Electric car manufacturers rely on child labor to extract cobalt for their car batteries.
The use of child labor in cobalt mines in the Democratic Republic of the Congo, where nearly 60% of the world’s cobalt is currently produced, is certainly a major issue that deserves the attention of consumers, corporations, and governments. However, some media outlets and social media users have distorted the issue into a rallying cry against the use of electric cars and clean energy.
In February 2017, an investigation by Sky News revealed that children as young as 4 years old were working in horrid conditions in cobalt mines in the Democratic Republic of Congo (DRC):
While the news outlet reported that cobalt was an “essential part of most mobile gadgets sold around the world,” the Daily Mail seized on another use of cobalt, the manufacturing of electric car batteries, when it repackaged the Sky News report in an August 2017 article entitled: “Child miners aged four living a hell on Earth so YOU can drive an electric car: Awful human cost in squalid Congo cobalt mine that Michael Gove didn’t consider in his ‘clean’ energy crusade.”
The headline of the Daily Mail article may have left some readers with the impression that cobalt is used solely in the manufacturing of electric car batteries. This chemical, however, is also used to manufacture rechargeable batteries in cellphones, laptops, tablets, and other electronics. The Cobalt Institute reports that about 42% of all cobalt produced globally can be found in these rechargeable batteries. A quarter of that, according to a February 2018 article on Phys.org, is used for electric car batteries. In other words, only about 10% of all cobalt produced globally is used in electric car batteries.
The remaining 58% of the cobalt produced globally is used in industrial and military applications (super alloys, catalysts, magnets, and pigments, among others).
The Daily Mail article also stated that “almost every big motor manufacturer striving to produce millions of electric vehicles buys its cobalt from the impoverished central African state,” but that is also misleading, because many electric car manufacturers have committed to procuring their cobalt from ethical sources. BMW, for instance, recently stated that it will purchase all of its cobalt from Australia and Morocco to ensure that child labor isn’t used in the mining of this material.
BMW also insists on transparency in every step of the supply chain in order to ensure that the cobalt it procures comes from an ethical source:
The BMW Group currently only obtains cobalt directly through the purchase of battery cells. However, taking all stages of the value chain into account is an integral part of the company’s corporate strategy. For this reason, the BMW Group also examines the origin of this raw material very closely and critically. This applies above all to the Democratic Republic of the Congo, from where two thirds of the quantities required worldwide originate.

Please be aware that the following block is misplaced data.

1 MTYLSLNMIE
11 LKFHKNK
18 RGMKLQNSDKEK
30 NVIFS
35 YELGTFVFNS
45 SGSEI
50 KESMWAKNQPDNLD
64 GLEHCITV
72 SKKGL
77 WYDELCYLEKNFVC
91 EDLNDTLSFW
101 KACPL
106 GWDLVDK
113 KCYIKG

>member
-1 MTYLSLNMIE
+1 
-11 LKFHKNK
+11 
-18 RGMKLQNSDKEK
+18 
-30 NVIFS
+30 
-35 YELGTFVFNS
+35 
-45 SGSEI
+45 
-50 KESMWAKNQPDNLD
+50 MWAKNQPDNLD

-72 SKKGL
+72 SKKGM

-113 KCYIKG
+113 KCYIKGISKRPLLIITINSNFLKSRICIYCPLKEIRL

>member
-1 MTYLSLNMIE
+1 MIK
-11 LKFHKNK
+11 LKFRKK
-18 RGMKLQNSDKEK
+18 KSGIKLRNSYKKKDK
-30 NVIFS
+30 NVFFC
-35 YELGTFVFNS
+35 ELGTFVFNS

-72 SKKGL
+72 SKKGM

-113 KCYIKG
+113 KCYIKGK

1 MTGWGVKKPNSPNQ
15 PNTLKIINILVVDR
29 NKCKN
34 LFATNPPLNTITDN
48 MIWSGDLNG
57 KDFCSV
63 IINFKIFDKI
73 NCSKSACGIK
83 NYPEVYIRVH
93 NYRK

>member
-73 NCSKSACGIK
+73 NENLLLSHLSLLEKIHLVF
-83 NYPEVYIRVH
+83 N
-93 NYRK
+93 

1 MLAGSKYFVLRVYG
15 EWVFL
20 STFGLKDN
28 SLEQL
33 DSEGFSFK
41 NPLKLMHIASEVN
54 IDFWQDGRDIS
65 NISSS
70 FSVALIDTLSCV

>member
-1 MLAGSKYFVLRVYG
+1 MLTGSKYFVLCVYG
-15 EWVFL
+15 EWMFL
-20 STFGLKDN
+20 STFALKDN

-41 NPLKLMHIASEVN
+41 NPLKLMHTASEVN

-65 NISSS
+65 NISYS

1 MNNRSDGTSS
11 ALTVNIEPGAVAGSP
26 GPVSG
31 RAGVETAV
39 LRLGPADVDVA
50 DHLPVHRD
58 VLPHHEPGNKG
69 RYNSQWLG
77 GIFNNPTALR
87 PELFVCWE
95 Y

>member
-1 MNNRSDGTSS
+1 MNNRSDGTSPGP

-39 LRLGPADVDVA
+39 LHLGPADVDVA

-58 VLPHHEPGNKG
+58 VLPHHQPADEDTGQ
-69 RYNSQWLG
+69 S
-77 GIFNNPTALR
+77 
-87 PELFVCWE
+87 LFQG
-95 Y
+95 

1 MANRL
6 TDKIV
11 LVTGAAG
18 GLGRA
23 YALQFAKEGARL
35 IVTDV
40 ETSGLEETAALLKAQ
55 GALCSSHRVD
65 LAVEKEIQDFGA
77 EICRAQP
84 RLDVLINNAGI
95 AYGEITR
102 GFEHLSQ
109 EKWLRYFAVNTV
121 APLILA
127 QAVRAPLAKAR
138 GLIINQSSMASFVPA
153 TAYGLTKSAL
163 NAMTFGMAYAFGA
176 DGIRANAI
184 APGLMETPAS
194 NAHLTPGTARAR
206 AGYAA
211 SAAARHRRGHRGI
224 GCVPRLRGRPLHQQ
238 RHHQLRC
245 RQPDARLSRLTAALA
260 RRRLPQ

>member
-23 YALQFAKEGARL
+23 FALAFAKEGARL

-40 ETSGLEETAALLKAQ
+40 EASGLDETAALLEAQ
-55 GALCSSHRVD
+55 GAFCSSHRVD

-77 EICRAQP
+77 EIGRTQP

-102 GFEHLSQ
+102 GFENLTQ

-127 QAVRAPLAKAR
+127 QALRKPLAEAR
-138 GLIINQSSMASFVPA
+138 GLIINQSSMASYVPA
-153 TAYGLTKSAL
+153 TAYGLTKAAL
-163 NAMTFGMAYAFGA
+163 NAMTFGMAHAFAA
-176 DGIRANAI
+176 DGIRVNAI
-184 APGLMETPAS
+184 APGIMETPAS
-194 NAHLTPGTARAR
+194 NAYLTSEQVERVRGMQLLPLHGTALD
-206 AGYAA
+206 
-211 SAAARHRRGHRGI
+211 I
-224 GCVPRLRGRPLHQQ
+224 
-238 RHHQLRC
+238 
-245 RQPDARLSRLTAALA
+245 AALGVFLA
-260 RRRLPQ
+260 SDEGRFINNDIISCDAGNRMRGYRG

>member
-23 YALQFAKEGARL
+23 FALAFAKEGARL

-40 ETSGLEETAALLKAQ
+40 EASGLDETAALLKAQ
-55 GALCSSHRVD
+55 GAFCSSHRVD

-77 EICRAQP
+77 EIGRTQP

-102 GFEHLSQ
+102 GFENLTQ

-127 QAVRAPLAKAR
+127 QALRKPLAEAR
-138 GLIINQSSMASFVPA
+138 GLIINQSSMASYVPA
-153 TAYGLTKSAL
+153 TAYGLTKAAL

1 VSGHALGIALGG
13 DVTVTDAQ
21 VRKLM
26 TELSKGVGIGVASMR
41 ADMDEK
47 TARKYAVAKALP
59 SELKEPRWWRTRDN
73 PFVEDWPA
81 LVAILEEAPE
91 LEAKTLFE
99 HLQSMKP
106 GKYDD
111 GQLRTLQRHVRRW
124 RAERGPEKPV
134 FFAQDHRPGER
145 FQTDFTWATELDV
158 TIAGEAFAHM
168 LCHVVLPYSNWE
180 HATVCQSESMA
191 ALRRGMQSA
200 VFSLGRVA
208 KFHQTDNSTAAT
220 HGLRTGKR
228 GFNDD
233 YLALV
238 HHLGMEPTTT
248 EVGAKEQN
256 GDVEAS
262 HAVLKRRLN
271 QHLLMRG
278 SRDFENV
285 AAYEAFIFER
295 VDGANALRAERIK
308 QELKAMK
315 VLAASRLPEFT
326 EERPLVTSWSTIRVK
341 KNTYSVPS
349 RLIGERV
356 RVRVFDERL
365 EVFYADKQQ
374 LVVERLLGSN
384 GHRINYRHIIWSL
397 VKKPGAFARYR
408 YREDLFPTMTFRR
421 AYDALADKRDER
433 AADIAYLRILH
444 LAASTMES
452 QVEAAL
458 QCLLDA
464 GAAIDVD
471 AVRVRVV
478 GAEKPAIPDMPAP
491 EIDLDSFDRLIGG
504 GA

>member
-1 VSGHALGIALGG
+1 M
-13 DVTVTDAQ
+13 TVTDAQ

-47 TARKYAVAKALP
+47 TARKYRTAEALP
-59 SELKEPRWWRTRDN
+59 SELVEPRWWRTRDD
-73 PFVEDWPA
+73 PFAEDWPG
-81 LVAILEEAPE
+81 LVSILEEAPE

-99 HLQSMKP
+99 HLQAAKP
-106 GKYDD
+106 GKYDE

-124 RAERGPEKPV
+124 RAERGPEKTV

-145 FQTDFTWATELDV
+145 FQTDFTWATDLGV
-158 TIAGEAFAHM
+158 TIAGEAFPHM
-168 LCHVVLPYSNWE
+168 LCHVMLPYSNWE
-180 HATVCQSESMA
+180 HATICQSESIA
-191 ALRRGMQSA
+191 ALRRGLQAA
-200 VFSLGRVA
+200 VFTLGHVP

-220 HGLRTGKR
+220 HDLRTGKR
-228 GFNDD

“We are working intensively on measures to ensure that our suppliers and their supply chain also consistently comply with the social and environmental standards we expect. This is currently only guaranteed in large-scale industrial mining. However, around 20 percent of cobalt produced in the Congo originates from artisanal mines where workers mine cobalt on a small scale using simple tools,” says Claudia Becker, expert for sustainable purchasing at the BMW Group.
In order to prevent cobalt mined under adverse social and ecological conditions from being used by the BMW Group for batteries in the BMW i3 or the BMW i8 for example, the company demands absolute transparency – above all from every stage of the cobalt supply chain: “We only accept companies that extract cobalt from mines where employees are protected,” emphasizes Becker. Moreover, BMW regularly publishes information on cobalt smelters and the raw material’s countries of origin.
Tesla has also been working to both reduce the amount of cobalt needed to manufacture its batteries and to procure cobalt from more ethical sources. Since 2012, Tesla has reduced the amount of cobalt in its batteries from 60% to just 3%. Company Founder Elon Musk has also stated that he is hoping to eliminate cobalt altogether in the company’s next generation of batteries. Tesla has also committed to sourcing its cobalt from more ethical sources in North America.
Some industry experts, however, have expressed doubts that Tesla will be able to achieve these goals. Caspar Rawles, an analyst at Benchmark Mineral Intelligence who focuses on the cobalt market, told The Verge in June 2018:
A lot of companies, including Tesla, are interested in making the zero-cobalt battery. When do you think that will happen?
Tesla uses a formulation called NCA (nickel, cobalt, aluminum) that is already very low-cobalt. Over the last six years, Tesla and Panasonic [which supplies batteries to Tesla] have reduced cobalt dependency by about 60 percent already. That’s already very low. We think it’s going to be difficult for them to go much lower because you run into engineering problems.
In sum, it’s true that the majority of the world’s cobalt supply comes from the Democratic Republic of Congo, where numerous reports of child-labor and human-rights abuses have been uncovered. It’s also true that cobalt is a chemical element that is used in electric car batteries. However, it’s misleading to claim that these children are “living a hell on Earth so YOU can drive an electric car,” because the majority of cobalt is not used for electric car batteries, and electric car manufacturers, such as Tesla and BMW, procure their cobalt from sources outside of the DRC.